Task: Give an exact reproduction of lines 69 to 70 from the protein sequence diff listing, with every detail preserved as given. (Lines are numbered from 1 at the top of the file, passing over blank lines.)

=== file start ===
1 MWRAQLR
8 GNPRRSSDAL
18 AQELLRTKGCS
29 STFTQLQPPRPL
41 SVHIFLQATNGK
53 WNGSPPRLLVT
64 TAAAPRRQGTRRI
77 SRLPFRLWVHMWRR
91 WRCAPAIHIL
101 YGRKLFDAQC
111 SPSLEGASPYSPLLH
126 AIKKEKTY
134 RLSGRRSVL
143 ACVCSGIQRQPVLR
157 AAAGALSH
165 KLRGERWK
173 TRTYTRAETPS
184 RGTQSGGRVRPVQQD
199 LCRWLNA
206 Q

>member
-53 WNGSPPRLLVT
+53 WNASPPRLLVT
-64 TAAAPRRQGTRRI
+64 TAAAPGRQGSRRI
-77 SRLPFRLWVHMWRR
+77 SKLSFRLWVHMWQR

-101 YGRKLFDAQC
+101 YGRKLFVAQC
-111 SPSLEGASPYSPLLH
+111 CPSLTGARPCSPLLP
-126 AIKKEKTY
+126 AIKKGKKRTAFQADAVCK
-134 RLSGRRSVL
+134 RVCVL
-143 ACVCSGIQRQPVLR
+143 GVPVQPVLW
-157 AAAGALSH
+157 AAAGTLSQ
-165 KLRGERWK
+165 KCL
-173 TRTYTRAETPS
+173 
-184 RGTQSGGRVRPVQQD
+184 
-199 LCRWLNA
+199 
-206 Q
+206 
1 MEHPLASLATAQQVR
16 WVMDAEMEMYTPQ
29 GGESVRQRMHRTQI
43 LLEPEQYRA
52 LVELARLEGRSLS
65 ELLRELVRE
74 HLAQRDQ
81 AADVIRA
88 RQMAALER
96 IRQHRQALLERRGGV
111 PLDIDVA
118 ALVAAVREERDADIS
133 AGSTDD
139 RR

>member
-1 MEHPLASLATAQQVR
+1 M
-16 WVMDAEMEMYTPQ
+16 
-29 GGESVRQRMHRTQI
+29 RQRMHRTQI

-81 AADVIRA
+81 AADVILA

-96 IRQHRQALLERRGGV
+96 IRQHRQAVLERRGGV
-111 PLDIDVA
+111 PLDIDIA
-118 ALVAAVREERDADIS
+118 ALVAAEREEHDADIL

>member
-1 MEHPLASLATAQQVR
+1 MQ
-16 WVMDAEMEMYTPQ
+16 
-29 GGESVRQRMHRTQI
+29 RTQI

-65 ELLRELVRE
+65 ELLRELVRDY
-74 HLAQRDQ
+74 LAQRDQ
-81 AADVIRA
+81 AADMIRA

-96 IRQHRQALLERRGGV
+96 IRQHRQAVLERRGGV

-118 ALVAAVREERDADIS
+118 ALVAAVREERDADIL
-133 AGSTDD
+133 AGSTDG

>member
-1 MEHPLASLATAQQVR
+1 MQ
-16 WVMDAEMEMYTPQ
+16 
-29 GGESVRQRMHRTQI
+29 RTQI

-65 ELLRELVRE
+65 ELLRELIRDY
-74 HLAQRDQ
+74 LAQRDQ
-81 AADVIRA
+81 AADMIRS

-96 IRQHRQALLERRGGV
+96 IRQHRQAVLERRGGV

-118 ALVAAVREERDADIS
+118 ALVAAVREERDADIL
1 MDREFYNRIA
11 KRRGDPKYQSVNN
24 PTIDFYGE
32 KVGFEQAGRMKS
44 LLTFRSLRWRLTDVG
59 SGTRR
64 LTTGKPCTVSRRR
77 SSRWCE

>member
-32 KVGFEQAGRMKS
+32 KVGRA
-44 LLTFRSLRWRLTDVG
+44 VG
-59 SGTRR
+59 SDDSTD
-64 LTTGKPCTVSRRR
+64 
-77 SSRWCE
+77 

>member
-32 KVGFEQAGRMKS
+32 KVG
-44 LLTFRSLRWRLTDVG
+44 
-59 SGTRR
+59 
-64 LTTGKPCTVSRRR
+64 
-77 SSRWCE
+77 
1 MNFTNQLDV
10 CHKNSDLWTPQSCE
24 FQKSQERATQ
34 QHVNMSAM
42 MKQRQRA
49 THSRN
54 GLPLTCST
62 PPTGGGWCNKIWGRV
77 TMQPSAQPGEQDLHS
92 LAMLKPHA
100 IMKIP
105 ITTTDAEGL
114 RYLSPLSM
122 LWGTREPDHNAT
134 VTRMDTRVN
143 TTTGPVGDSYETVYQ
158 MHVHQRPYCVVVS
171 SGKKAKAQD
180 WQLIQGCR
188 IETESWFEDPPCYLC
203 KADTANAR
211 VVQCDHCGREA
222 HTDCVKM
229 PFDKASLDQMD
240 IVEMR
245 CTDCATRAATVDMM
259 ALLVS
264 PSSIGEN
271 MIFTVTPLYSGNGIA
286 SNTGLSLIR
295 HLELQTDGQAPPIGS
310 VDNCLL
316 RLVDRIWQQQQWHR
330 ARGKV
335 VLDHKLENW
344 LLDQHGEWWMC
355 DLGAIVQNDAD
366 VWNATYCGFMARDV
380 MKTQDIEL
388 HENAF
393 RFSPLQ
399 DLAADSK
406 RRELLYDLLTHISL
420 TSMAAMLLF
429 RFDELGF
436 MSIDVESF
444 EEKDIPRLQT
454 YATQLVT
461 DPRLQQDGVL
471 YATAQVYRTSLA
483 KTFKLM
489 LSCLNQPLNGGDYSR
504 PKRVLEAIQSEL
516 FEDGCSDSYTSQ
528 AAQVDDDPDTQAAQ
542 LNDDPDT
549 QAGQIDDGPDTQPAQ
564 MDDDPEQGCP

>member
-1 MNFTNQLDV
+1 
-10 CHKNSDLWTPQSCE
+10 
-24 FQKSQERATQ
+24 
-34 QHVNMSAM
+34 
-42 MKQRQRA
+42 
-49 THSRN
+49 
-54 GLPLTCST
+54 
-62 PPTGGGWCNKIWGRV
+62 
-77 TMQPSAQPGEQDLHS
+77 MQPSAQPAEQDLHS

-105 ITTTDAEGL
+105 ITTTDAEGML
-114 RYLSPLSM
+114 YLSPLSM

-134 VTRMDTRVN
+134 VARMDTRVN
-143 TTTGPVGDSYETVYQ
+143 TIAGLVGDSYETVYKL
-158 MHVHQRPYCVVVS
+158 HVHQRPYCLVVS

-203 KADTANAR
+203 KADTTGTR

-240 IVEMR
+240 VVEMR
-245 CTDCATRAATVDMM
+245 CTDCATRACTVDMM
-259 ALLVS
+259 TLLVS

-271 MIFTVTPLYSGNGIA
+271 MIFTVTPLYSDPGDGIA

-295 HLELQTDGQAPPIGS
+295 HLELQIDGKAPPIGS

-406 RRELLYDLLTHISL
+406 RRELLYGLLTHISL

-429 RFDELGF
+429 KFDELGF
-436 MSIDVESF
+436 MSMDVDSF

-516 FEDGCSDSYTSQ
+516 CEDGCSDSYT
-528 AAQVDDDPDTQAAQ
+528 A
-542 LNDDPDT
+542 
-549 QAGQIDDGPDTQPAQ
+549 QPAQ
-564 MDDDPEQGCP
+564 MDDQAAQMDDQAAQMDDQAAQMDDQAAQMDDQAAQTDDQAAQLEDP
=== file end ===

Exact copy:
-29 GGESVRQRMHRTQI
+29 RQRMHRTQI